— A Modern History, From the Time of Luther to the Fall of Napoleon - For the Use of Schools and Colleges • John Lord

... the trend of Rasputin's evil thoughts. By the written confession he would, through his princely friend, be able to extort ...
— The Minister of Evil - The Secret History of Rasputin's Betrayal of Russia • William Le Queux

... destroy him. And so with Storri; he would hide until he could command that old-time manner of unclouded ease. He would stifle every surmise, deny every rumor if rumor blew about, of the blow he had received. A few days, and Storri would be himself again. As for immediate money, Storri would extort that from Mr. Harley, who, in his dull-head ignorance or worse, had been the author of his losses. Who first spoke of Northern Consolidated? Who suggested the "bear" raid? Was it not Mr. Harley? The affair had been his; the loss should be ...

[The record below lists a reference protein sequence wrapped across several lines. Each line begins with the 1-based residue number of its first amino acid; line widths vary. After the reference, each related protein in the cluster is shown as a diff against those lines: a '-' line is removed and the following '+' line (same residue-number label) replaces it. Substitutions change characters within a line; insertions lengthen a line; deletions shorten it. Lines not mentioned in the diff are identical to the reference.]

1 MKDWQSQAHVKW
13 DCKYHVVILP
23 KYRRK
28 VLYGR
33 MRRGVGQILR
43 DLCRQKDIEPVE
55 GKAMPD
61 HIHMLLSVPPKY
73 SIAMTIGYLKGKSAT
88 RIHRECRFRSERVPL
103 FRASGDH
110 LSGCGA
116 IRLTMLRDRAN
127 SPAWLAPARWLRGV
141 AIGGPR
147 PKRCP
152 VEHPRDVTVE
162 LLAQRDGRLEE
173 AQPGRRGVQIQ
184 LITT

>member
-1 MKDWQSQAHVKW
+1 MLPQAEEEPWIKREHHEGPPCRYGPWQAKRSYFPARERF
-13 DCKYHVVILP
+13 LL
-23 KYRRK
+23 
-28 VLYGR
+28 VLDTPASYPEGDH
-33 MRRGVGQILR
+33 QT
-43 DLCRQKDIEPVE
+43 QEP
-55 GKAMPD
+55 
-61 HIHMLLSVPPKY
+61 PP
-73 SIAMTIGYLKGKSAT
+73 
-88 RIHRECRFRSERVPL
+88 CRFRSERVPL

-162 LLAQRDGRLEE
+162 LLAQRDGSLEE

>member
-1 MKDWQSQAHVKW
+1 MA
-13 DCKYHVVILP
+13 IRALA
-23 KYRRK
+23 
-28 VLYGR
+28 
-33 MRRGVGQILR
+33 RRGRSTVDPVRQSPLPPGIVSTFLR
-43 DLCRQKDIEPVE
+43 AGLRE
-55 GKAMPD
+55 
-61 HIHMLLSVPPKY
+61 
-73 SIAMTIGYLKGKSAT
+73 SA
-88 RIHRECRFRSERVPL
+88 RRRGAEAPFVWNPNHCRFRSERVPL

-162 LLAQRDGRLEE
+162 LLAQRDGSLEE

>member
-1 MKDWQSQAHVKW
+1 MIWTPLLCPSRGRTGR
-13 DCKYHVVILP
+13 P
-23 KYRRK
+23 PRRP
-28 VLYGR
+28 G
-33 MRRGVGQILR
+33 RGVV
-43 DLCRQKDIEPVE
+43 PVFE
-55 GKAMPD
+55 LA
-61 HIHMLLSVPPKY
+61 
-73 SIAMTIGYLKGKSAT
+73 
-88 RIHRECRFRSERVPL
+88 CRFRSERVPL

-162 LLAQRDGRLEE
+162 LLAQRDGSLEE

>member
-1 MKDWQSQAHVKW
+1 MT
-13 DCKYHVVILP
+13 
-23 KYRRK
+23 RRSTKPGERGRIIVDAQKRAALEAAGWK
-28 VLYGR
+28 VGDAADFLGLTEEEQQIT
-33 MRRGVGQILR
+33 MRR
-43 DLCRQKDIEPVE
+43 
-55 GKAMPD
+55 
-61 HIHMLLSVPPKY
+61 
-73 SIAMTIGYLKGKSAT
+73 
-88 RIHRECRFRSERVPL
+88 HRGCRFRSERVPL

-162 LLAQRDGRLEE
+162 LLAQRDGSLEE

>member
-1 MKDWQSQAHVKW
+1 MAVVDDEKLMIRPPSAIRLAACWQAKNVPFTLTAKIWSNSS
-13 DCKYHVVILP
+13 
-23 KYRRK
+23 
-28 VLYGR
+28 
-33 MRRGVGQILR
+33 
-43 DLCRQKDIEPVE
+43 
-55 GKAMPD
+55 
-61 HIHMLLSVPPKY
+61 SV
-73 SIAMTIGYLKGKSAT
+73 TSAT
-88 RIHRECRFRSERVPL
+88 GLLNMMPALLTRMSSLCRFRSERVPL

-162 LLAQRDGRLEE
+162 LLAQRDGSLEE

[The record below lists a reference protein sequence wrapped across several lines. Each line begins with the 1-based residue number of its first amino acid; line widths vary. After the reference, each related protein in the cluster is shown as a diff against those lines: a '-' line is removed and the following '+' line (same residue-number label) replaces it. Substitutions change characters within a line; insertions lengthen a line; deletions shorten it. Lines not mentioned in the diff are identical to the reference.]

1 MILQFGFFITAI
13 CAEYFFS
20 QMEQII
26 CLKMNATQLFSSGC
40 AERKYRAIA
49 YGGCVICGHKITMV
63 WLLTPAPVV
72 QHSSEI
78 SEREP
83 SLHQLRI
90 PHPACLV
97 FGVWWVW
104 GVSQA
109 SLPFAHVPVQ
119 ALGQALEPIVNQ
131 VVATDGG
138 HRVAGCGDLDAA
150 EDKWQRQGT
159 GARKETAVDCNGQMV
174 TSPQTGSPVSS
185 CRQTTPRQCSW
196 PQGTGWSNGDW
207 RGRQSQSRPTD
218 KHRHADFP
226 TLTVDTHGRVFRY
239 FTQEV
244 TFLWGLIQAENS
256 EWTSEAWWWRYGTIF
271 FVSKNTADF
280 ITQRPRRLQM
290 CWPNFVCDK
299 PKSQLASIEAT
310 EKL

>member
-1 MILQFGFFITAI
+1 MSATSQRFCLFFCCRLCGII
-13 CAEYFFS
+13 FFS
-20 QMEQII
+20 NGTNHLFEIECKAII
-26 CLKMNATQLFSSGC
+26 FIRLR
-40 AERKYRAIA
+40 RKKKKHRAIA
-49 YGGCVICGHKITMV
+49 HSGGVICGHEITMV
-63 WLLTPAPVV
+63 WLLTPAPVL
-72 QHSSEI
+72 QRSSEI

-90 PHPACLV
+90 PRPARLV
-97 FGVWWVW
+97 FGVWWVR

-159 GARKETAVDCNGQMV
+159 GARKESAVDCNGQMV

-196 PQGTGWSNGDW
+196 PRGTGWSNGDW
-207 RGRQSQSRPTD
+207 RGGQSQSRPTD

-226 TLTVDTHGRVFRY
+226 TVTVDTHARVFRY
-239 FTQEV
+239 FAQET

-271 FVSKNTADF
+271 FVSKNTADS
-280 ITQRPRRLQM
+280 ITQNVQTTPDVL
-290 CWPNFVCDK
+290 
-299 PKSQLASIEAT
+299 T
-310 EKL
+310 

— The President - A novel • Alfred Henry Lewis

... with that strange flush of joy upon it, that spoke more eloquently to the father's heart than any words could have done), to induce that gentleman to allow Harry to remain where he was all day; likewise to extort a promise that he might come to see the lady whenever and as often as she chose to trouble herself with the care of him: and this being nicely arranged, Harry's papa went his way and they went theirs. And Harry did that day what is seldom done in this world of disappointment—more ...
— Continental Monthly , Vol. 5, No. 6, June, 1864 - Devoted to Literature and National Policy • Various